Thanks so much for the feedback. I should have mentioned a couple more details. For the wide shots there will be no dialogue which is great. The bulk of it is dancing to songs so I'll have playback for post syching only, no quality sound needs recorded except for short links between songs which will hopefully be limited to mid shots of two to four people, in that instance I'll be able to difuse the light coming through from above as described above. Sound should be okay as I have an experienced sound guy with a good range of mics.
My main concern is lighting those big wides. I don't see that I can really rig above and around the cast for these shots so I really do need to try to balance against the sun as best I can. Do you think I'm better with some kind of gigantic reflector set up vs lights? I'm praying for some overcast weather but shooting in outback Australia so I'm pretty much screwed.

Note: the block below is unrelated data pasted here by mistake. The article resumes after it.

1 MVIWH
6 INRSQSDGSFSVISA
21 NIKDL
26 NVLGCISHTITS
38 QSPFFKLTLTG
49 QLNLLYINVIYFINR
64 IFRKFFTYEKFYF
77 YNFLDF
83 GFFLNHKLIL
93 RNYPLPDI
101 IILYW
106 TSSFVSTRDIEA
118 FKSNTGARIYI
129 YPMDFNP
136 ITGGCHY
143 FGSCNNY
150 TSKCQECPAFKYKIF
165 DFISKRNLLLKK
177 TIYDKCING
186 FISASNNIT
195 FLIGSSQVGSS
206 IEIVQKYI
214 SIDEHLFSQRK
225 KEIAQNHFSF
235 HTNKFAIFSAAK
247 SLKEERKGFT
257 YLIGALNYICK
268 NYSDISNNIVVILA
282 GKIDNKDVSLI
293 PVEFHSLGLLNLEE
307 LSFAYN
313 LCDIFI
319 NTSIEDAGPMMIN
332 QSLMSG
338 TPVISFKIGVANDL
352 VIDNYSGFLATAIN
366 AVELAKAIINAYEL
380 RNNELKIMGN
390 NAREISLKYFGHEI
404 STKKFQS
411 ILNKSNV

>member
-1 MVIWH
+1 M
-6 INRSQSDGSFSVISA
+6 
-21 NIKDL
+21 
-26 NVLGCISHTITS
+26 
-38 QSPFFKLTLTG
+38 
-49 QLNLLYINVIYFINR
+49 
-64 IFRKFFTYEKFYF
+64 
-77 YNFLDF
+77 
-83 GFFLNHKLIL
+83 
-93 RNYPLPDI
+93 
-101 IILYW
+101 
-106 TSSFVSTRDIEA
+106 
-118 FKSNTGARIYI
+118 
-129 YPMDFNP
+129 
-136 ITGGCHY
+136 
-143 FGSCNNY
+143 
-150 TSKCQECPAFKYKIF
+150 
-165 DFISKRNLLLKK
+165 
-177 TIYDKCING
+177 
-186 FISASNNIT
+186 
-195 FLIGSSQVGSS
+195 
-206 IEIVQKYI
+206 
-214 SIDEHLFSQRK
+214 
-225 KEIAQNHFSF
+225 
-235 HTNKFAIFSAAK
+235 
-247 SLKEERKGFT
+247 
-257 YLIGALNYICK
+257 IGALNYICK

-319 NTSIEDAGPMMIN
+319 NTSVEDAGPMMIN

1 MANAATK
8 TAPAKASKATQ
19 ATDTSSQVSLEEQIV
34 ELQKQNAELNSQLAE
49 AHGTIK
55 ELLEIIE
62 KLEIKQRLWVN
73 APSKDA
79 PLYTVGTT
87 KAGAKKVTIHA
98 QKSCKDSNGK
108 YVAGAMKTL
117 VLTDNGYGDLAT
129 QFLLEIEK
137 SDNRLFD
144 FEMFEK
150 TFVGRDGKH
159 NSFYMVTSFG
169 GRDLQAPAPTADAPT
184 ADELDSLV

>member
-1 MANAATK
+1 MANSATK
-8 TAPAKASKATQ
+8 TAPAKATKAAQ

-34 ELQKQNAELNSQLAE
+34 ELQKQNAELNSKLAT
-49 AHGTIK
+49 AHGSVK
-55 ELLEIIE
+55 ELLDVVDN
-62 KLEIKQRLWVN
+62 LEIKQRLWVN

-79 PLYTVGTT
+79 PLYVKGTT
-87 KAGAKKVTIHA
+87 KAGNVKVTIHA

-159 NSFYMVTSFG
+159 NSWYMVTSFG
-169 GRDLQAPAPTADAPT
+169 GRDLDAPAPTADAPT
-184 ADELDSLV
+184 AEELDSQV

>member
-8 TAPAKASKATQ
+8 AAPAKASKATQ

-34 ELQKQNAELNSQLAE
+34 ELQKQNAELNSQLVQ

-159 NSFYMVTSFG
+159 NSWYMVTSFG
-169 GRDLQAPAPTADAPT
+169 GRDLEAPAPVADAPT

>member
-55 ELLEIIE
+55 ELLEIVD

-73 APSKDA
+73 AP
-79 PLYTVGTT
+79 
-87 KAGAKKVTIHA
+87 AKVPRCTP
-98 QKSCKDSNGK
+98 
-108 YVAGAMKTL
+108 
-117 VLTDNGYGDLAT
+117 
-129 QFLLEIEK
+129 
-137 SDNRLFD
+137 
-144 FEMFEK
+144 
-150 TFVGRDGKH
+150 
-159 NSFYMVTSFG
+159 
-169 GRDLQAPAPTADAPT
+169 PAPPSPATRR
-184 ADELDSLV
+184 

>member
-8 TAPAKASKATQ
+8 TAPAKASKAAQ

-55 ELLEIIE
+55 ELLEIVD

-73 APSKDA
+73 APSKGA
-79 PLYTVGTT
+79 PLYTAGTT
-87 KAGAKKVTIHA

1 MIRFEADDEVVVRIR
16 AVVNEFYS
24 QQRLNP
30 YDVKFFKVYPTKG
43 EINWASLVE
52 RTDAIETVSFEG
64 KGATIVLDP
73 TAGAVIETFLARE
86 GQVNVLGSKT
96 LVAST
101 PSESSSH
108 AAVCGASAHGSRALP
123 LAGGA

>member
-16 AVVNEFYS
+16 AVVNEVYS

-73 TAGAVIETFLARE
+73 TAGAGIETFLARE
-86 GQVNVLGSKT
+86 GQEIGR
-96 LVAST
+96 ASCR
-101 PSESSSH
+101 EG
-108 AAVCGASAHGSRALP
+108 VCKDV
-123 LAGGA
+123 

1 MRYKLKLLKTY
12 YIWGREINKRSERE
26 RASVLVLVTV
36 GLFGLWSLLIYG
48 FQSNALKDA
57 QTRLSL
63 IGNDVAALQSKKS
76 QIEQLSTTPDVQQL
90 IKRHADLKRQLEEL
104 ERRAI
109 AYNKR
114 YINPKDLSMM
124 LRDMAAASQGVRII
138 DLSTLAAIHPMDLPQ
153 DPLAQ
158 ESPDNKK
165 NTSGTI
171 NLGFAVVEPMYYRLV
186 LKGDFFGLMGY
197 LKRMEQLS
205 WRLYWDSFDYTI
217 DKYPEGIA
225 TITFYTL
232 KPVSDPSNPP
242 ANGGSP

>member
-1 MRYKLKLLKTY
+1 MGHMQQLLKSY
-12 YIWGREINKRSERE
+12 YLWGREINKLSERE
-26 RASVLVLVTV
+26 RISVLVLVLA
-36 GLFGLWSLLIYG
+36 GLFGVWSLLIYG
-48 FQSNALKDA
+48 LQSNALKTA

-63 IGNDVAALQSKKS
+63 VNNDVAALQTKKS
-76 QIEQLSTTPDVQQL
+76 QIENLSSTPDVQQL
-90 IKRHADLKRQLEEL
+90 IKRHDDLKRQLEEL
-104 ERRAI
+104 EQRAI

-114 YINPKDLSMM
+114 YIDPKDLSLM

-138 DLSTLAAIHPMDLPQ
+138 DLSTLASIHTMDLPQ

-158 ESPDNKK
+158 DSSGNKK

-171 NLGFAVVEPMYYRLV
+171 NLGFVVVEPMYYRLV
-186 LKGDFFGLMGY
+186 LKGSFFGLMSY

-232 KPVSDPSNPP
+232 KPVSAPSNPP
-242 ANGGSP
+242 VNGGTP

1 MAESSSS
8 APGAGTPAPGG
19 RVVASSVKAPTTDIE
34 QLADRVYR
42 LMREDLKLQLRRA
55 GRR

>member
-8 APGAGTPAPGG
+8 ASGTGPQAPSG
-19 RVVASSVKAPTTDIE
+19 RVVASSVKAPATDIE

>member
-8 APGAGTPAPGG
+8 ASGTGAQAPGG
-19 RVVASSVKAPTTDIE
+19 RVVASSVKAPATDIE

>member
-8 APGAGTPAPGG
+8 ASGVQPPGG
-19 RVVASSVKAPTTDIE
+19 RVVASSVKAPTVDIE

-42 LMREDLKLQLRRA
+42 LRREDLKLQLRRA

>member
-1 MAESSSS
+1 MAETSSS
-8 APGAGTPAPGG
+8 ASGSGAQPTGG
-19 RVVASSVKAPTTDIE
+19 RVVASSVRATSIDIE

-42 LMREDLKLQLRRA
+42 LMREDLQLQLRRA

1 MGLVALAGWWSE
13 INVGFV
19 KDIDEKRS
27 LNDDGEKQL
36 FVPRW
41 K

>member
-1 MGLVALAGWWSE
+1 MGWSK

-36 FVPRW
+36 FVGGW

Several big reflectors will be your friends.
I don't think you have to worry about filling in the shadows on wide shots quite as much as you might think. People are used to seeing shadows, and as long as it doesn't make people's faces look too harsh that's ok.
You see this all the time in feature films... where an extreme wide shot exterior is just available light (maybe a little reflected in), and closeups are silked for a more diffused look.
I certainly wouldn't try to power HMIs in the outback. It would take very large instruments and quite a big generator to power them to get enough firepower to do any good. Just go with reflectors as best you can.
Fantastic Plastic Entertainment, Inc.
If you're using the F3 or C300 they have great exposure latitudes that will help with your contrast issues. I'd definitely go with them over the DSLR.